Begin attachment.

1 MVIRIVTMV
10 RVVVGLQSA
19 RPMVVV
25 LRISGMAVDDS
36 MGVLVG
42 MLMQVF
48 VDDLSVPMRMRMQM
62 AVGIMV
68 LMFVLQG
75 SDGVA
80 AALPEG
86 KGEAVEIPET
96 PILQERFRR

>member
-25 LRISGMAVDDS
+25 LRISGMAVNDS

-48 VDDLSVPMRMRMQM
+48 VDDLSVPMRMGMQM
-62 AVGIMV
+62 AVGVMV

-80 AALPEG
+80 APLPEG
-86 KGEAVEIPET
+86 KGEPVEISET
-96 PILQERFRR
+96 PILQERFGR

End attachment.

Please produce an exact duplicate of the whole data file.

1 MVIRIVTMV
10 RVVVGLQSA
19 RPMVVV
25 LRISGMAVDDS
36 MGVLVG
42 MLMQVF
48 VDDLSVPMRMRMQM
62 AVGIMV
68 LMFVLQG
75 SDGVA
80 AALPEG
86 KGEAVEIPET
96 PILQERFRR

>member
-25 LRISGMAVDDS
+25 LRISGMAVNDS

-48 VDDLSVPMRMRMQM
+48 VDDLSVPMRMGMQM
-62 AVGIMV
+62 AVGVMV

-80 AALPEG
+80 APLPEG
-86 KGEAVEIPET
+86 KGEPVEISET
-96 PILQERFRR
+96 PILQERFGR